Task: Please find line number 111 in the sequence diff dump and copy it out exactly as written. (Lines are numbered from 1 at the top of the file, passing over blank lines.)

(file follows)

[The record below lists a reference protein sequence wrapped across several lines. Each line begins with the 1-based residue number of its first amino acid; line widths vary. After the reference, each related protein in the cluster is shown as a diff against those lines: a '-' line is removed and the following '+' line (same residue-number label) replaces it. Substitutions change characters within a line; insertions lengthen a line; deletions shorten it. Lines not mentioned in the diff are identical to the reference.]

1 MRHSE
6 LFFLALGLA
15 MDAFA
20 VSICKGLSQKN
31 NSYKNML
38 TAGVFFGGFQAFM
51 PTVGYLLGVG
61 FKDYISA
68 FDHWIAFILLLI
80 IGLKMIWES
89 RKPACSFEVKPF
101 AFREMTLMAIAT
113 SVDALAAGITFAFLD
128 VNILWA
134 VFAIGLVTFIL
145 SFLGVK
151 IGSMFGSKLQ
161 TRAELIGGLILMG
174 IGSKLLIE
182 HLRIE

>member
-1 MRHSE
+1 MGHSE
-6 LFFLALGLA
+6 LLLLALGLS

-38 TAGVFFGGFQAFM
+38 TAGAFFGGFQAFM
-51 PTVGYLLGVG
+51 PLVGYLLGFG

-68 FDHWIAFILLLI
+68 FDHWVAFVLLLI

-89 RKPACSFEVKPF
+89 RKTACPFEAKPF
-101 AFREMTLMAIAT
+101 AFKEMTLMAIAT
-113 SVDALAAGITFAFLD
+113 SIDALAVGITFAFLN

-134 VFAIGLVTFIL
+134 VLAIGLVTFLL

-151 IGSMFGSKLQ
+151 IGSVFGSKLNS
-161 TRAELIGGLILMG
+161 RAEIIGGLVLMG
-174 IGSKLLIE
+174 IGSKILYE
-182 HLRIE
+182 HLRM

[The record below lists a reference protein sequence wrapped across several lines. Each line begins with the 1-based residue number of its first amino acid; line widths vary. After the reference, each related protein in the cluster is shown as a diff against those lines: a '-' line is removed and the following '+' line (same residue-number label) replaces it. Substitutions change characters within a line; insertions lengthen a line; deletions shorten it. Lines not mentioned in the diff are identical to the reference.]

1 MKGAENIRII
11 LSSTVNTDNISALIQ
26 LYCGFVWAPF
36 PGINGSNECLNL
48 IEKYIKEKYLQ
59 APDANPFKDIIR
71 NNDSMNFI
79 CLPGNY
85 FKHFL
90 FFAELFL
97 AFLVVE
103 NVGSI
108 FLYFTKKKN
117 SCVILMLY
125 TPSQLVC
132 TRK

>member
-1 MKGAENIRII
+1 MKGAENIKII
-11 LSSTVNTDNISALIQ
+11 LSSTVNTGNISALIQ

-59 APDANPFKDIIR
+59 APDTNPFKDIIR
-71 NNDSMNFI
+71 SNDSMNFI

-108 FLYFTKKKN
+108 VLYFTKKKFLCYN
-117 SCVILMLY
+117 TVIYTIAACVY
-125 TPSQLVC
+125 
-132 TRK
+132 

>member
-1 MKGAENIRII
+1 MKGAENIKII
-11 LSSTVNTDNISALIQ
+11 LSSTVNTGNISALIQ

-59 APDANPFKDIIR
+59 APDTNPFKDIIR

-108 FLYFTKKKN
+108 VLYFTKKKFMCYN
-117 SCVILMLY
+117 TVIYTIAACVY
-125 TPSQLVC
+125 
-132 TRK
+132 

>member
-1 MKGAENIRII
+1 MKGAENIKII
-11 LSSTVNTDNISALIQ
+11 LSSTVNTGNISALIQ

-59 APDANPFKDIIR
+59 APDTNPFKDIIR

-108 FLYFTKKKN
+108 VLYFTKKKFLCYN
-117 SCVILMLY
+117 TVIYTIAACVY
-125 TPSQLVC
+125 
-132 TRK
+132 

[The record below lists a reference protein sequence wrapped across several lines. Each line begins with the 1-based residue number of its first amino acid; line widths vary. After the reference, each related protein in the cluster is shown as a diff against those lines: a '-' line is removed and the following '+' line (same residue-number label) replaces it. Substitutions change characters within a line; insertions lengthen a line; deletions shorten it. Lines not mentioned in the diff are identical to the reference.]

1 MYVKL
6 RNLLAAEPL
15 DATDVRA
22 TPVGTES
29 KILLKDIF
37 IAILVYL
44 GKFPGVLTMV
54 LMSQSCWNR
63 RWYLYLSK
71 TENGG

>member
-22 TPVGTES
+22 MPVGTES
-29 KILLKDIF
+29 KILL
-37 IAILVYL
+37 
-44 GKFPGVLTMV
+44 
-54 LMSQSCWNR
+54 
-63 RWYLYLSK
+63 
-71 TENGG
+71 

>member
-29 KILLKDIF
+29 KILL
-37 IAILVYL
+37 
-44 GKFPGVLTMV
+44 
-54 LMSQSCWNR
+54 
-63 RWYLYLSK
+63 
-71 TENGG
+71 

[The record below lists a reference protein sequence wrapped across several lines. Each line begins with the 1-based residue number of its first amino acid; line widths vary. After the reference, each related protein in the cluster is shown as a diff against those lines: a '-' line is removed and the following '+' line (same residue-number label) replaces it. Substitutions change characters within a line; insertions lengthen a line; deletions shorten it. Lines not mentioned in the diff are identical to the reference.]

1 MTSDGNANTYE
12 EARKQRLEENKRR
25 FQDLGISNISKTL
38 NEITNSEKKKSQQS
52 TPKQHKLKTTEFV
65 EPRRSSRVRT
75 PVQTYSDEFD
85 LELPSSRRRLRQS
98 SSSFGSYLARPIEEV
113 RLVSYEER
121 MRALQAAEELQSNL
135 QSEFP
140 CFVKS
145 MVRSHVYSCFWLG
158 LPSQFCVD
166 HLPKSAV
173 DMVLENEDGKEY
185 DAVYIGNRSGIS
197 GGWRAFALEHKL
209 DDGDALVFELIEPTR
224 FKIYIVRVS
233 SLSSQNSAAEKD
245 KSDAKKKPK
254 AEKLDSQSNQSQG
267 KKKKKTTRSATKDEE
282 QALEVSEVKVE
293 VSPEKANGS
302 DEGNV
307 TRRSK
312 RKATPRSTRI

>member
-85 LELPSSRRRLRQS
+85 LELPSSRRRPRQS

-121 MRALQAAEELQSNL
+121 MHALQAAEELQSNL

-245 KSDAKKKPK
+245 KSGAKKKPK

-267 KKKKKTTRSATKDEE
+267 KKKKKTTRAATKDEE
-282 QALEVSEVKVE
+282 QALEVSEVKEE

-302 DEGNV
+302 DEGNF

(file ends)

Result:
-132 TRK